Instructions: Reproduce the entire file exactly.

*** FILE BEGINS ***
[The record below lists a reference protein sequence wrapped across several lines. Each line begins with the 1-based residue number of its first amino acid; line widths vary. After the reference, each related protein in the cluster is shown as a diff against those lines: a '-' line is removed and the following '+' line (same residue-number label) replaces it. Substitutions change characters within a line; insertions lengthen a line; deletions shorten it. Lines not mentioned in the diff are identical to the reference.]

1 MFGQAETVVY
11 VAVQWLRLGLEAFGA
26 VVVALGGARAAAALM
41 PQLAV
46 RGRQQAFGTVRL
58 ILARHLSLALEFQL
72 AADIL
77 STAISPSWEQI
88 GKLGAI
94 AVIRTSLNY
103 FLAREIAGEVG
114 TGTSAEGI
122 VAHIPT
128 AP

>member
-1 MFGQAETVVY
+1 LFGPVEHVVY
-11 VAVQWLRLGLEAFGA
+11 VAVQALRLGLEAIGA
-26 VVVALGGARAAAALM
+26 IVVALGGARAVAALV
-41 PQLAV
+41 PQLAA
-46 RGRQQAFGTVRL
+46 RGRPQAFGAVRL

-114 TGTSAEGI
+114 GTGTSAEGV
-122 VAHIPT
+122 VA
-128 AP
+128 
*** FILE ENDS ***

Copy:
[The record below lists a reference protein sequence wrapped across several lines. Each line begins with the 1-based residue number of its first amino acid; line widths vary. After the reference, each related protein in the cluster is shown as a diff against those lines: a '-' line is removed and the following '+' line (same residue-number label) replaces it. Substitutions change characters within a line; insertions lengthen a line; deletions shorten it. Lines not mentioned in the diff are identical to the reference.]

1 MFGQAETVVY
11 VAVQWLRLGLEAFGA
26 VVVALGGARAAAALM
41 PQLAV
46 RGRQQAFGTVRL
58 ILARHLSLALEFQL
72 AADIL
77 STAISPSWEQI
88 GKLGAI
94 AVIRTSLNY
103 FLAREIAGEVG
114 TGTSAEGI
122 VAHIPT
128 AP

>member
-1 MFGQAETVVY
+1 LFGPVEHVVY
-11 VAVQWLRLGLEAFGA
+11 VAVQALRLGLEAIGA
-26 VVVALGGARAAAALM
+26 IVVALGGARAVAALV
-41 PQLAV
+41 PQLAA
-46 RGRQQAFGTVRL
+46 RGRPQAFGAVRL

-114 TGTSAEGI
+114 GTGTSAEGV
-122 VAHIPT
+122 VA
-128 AP
+128 